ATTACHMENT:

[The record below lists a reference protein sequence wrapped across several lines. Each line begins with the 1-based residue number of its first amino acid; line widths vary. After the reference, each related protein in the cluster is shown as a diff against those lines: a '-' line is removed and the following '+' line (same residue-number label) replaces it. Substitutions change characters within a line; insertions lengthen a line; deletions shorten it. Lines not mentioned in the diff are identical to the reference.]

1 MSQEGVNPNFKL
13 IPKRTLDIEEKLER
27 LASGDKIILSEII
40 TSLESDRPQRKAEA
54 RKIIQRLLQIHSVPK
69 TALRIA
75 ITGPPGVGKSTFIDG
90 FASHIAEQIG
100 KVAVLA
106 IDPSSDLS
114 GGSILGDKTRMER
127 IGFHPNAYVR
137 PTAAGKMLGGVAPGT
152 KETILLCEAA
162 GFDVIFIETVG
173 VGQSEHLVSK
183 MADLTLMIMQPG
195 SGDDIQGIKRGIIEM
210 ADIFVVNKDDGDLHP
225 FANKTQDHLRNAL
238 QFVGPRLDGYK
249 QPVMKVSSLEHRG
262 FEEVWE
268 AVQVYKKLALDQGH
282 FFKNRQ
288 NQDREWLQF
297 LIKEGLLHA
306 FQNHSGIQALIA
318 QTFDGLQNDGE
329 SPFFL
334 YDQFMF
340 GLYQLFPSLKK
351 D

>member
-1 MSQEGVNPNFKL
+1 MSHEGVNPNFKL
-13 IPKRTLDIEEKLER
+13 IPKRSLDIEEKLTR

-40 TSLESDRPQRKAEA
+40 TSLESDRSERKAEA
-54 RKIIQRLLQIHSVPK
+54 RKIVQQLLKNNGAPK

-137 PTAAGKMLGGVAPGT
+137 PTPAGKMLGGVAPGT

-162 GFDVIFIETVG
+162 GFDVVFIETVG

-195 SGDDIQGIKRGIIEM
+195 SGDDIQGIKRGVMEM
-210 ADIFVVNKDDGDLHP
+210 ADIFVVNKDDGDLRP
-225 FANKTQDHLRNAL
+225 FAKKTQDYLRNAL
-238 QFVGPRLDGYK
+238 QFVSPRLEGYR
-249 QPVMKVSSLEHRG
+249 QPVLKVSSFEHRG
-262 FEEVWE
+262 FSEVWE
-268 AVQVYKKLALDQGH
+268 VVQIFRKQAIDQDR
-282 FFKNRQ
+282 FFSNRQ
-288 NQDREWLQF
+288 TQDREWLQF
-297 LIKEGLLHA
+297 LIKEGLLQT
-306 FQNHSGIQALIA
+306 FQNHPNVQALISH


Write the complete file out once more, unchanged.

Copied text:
[The record below lists a reference protein sequence wrapped across several lines. Each line begins with the 1-based residue number of its first amino acid; line widths vary. After the reference, each related protein in the cluster is shown as a diff against those lines: a '-' line is removed and the following '+' line (same residue-number label) replaces it. Substitutions change characters within a line; insertions lengthen a line; deletions shorten it. Lines not mentioned in the diff are identical to the reference.]

1 MSQEGVNPNFKL
13 IPKRTLDIEEKLER
27 LASGDKIILSEII
40 TSLESDRPQRKAEA
54 RKIIQRLLQIHSVPK
69 TALRIA
75 ITGPPGVGKSTFIDG
90 FASHIAEQIG
100 KVAVLA
106 IDPSSDLS
114 GGSILGDKTRMER
127 IGFHPNAYVR
137 PTAAGKMLGGVAPGT
152 KETILLCEAA
162 GFDVIFIETVG
173 VGQSEHLVSK
183 MADLTLMIMQPG
195 SGDDIQGIKRGIIEM
210 ADIFVVNKDDGDLHP
225 FANKTQDHLRNAL
238 QFVGPRLDGYK
249 QPVMKVSSLEHRG
262 FEEVWE
268 AVQVYKKLALDQGH
282 FFKNRQ
288 NQDREWLQF
297 LIKEGLLHA
306 FQNHSGIQALIA
318 QTFDGLQNDGE
329 SPFFL
334 YDQFMF
340 GLYQLFPSLKK
351 D

>member
-1 MSQEGVNPNFKL
+1 MSHEGVNPNFKL
-13 IPKRTLDIEEKLER
+13 IPKRSLDIEEKLTR

-40 TSLESDRPQRKAEA
+40 TSLESDRSERKAEA
-54 RKIIQRLLQIHSVPK
+54 RKIVQQLLKNNGAPK

-137 PTAAGKMLGGVAPGT
+137 PTPAGKMLGGVAPGT

-162 GFDVIFIETVG
+162 GFDVVFIETVG

-195 SGDDIQGIKRGIIEM
+195 SGDDIQGIKRGVMEM
-210 ADIFVVNKDDGDLHP
+210 ADIFVVNKDDGDLRP
-225 FANKTQDHLRNAL
+225 FAKKTQDYLRNAL
-238 QFVGPRLDGYK
+238 QFVSPRLEGYR
-249 QPVMKVSSLEHRG
+249 QPVLKVSSFEHRG
-262 FEEVWE
+262 FSEVWE
-268 AVQVYKKLALDQGH
+268 VVQIFRKQAIDQDR
-282 FFKNRQ
+282 FFSNRQ
-288 NQDREWLQF
+288 TQDREWLQF
-297 LIKEGLLHA
+297 LIKEGLLQT
-306 FQNHSGIQALIA
+306 FQNHPNVQALISH